The three Fed district bank GDP nowcasts for the first quarter 2024 are fairly consistent in anticipating the advance estimate of real GDP set for release at 8:30 ET on Thursday, April 25. At 2-3 weeks from the release date, nowcasts tend to be set with little chance of much change. At this point the forecasts include the all-important employment report for all three months of the quarter.

The most reliable of the three forecasts is the Atlanta Fed’s GDPNow which looks for growth of 2.4 percent in the first quarter. This measure has a solid correlation of 0.980 with the advance estimate based on a history from July 2014 to the present. The St. Louis Fed Real GDP Nowcast has more history from April 2013 to the present, but a weaker correlation of 0.752. This measure anticipates an increase of 1.4 percent in first quarter GDP. The New York Fed’s Staff Nowcast looks for an increase of 2.25 percent in the first quarter. It has a good correlation of 0.803 but this is based on a short history from April 2023 after the New York Fed revamped its forecast methodology. An average of the three nowcasts puts growth at 2.02 percent for first quarter GDP in 2024 and has a correlation of 0.956, making this a reasonable forecast.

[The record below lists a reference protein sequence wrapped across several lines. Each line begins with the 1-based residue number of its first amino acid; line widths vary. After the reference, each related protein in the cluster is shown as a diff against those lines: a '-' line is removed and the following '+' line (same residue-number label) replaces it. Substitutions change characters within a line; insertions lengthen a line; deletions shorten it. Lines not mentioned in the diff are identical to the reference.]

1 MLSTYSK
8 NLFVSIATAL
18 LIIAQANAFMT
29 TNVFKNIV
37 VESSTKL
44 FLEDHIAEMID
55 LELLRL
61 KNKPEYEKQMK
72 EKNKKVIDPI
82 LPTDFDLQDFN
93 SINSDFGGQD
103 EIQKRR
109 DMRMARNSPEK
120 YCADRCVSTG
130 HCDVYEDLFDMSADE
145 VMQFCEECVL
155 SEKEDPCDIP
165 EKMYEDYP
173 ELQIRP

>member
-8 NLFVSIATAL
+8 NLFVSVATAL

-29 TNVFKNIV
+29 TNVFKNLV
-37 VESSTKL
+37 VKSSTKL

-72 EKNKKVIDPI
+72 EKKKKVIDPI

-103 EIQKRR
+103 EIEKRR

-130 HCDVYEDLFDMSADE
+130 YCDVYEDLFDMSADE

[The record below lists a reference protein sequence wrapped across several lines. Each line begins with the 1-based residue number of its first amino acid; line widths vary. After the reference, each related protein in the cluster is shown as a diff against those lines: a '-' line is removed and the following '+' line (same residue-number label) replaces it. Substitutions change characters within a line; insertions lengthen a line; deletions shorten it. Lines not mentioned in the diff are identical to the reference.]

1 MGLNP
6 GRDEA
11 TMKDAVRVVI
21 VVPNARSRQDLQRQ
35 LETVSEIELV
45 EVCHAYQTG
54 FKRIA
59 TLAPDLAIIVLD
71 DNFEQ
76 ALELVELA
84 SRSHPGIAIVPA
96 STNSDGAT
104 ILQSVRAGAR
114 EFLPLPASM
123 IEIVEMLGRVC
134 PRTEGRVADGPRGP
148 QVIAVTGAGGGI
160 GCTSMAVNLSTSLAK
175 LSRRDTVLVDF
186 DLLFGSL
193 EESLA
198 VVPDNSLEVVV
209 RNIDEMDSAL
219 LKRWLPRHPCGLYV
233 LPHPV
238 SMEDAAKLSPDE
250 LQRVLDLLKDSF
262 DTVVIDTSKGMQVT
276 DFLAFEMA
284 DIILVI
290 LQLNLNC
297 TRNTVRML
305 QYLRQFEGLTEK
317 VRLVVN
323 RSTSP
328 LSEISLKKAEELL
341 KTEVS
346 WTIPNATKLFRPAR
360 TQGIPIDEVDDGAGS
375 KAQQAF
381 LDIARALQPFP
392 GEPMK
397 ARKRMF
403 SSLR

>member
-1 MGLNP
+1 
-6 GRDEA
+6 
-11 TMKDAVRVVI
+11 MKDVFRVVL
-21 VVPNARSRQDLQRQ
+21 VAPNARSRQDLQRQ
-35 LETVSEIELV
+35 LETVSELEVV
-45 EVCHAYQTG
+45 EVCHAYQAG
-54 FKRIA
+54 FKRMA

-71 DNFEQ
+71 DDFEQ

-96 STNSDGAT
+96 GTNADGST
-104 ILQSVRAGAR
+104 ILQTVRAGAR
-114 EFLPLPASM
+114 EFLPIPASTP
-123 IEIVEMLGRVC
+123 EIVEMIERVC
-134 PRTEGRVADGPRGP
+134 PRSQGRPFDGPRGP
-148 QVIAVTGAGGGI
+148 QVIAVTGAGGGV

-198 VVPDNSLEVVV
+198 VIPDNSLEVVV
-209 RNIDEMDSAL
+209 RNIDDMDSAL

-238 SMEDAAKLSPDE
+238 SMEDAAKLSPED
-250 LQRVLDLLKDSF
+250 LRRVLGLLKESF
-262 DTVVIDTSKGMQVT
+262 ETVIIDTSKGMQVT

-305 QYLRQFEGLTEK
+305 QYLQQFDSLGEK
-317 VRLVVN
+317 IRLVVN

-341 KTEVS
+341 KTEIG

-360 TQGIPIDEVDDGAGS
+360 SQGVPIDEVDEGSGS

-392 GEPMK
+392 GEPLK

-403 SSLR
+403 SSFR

Although growth is expected to moderate substantially from 3.4 percent in the fourth quarter and 4.9 percent in the third quarter, an increase along the lines of 2 percent is actually close to the FOMC’s longer-run forecast of 1.8 percent. As such, if the forecast is realized, it suggests that the US economy is growing at a healthy and sustainable pace.

Growth of around 2 percent in the first quarter combined with recent strong employment numbers and a more attenuated outlook for improvements in inflation will help keep Federal Reserve monetary policy restrictive and rates on hold for a little longer than previously thought. Anticipation of a rate cut is moving back from June to September; moreover, the expected number of rate cuts is being shaved from three 25-basis-point moves to perhaps two this year. The FOMC next won’t update their own quarterly forecasts until the deliberations at the June 11-12 meeting.

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